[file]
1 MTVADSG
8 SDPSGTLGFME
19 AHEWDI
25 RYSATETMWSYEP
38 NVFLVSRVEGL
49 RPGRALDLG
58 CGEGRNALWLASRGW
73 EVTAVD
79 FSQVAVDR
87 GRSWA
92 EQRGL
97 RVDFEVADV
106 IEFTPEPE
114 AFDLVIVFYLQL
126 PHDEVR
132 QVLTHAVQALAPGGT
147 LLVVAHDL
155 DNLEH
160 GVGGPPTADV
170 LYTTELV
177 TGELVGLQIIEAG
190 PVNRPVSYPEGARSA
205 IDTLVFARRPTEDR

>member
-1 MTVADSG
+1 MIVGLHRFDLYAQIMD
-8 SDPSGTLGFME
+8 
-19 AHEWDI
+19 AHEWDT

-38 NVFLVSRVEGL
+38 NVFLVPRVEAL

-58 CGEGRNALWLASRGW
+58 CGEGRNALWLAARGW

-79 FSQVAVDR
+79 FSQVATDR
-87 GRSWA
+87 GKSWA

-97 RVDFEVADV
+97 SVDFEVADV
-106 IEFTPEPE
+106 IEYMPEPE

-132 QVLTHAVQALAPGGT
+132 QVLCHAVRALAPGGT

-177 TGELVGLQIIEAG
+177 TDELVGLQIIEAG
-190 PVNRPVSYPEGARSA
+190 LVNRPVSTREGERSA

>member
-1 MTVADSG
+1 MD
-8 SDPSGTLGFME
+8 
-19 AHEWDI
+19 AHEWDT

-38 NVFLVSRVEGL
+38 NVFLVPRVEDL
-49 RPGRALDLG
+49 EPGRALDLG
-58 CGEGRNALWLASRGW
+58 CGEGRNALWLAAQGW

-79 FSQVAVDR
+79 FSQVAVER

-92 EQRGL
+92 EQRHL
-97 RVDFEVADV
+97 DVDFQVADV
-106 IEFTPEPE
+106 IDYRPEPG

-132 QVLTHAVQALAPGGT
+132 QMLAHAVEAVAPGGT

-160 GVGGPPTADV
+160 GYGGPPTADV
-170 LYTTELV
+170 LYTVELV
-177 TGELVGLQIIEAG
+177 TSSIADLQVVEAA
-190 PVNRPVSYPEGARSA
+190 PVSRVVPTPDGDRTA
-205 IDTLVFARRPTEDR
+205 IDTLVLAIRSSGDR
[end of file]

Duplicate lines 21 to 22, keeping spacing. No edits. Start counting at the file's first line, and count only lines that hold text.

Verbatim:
177 TGELVGLQIIEAG
190 PVNRPVSYPEGARSA